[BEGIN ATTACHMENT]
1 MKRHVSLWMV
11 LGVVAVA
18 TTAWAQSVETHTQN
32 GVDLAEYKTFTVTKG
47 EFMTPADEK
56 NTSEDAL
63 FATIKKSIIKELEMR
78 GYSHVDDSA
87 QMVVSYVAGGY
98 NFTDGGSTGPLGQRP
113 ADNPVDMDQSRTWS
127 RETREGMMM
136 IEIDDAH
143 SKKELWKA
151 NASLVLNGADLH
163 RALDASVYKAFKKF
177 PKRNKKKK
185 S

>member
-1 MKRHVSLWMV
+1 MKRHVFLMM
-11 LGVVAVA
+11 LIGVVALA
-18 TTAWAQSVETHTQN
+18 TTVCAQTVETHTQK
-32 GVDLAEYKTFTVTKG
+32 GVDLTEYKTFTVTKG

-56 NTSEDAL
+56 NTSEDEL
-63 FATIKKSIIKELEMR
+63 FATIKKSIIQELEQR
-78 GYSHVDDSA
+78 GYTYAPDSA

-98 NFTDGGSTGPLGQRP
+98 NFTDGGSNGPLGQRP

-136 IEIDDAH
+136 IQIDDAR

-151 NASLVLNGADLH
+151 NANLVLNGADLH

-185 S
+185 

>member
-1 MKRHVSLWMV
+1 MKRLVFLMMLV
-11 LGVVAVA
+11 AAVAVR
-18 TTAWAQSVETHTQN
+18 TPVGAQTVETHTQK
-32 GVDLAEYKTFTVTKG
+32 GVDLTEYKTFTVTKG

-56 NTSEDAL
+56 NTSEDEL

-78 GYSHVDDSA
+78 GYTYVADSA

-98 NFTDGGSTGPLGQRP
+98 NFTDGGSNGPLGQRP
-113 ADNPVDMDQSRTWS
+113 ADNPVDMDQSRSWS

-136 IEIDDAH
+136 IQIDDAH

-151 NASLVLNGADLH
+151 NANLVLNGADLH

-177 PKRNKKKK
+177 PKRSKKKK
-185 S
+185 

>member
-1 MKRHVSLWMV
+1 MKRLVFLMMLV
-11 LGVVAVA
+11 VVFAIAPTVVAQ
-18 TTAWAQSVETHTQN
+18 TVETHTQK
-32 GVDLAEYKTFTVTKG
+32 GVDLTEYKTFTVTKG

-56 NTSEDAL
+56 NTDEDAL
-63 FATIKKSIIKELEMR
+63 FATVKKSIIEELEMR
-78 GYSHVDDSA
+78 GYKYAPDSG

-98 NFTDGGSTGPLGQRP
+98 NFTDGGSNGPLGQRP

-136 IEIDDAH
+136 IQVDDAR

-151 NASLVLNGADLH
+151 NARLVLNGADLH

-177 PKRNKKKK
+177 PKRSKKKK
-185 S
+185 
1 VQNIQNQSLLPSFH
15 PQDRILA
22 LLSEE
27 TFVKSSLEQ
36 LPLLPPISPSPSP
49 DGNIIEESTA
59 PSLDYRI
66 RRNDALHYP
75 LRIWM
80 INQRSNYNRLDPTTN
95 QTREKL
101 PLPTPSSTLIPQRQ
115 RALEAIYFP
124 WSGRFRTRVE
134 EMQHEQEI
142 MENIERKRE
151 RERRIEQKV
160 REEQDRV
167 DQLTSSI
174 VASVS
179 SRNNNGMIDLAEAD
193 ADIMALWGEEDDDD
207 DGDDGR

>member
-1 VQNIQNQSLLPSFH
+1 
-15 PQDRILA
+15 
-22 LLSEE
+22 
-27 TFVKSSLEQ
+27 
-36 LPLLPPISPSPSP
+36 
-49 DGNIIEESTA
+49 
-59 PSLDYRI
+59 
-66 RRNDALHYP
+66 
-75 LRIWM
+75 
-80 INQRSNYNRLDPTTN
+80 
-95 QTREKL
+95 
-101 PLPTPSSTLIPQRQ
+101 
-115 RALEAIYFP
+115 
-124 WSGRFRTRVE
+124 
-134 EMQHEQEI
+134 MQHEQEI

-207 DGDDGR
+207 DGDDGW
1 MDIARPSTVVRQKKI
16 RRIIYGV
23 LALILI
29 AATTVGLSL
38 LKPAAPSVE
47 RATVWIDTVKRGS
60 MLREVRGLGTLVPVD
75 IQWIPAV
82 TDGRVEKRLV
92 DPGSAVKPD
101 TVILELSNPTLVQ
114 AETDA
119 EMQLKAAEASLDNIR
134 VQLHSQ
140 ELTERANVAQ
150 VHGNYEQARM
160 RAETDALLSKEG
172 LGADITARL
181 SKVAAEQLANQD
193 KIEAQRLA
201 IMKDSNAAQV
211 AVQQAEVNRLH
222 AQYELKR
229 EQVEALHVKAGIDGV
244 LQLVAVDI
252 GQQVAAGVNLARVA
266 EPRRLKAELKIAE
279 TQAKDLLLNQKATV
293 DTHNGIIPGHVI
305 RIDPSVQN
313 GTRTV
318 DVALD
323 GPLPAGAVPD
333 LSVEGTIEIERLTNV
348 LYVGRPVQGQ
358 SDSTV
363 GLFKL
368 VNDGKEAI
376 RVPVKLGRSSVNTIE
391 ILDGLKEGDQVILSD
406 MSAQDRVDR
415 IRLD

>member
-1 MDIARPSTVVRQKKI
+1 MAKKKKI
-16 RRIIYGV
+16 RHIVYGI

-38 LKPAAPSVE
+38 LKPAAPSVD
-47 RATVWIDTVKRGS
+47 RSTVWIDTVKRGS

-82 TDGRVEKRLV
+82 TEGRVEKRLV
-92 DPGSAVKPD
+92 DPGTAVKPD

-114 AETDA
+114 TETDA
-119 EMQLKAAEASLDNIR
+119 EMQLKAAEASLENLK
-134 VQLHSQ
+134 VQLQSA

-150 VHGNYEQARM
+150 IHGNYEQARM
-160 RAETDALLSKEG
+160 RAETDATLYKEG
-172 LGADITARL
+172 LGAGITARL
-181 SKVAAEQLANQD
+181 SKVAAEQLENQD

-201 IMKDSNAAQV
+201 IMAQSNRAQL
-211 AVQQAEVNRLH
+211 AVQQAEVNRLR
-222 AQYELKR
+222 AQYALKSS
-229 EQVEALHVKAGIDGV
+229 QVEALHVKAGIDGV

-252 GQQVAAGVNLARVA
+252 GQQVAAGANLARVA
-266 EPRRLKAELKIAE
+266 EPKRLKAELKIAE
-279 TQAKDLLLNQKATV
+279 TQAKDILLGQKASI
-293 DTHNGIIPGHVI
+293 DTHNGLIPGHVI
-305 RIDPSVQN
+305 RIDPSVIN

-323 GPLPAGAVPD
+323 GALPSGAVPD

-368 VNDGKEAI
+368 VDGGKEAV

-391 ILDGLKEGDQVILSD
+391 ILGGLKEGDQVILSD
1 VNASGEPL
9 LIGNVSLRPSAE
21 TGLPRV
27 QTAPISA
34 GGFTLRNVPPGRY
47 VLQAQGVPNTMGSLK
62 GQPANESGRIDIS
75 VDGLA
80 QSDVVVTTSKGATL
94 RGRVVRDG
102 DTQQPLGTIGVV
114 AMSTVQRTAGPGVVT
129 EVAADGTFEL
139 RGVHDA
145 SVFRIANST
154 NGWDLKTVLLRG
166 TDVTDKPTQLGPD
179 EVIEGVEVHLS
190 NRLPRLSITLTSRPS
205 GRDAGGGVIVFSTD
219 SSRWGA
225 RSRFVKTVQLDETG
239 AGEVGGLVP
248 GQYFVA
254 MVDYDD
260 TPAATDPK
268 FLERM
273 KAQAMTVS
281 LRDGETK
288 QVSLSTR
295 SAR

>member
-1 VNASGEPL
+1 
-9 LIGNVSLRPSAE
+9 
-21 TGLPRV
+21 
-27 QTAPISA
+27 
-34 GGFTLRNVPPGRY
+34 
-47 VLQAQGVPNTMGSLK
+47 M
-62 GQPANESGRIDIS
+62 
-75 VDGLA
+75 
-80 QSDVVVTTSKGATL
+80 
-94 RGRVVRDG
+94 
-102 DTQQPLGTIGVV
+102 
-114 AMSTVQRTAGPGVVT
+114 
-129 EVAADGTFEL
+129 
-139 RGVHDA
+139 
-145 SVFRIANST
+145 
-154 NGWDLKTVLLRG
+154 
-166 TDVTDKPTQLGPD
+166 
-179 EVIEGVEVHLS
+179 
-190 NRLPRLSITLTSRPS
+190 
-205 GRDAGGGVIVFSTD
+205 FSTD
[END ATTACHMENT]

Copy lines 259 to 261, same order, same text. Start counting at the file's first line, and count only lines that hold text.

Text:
190 NRLPRLSITLTSRPS
205 GRDAGGGVIVFSTD
219 SSRWGA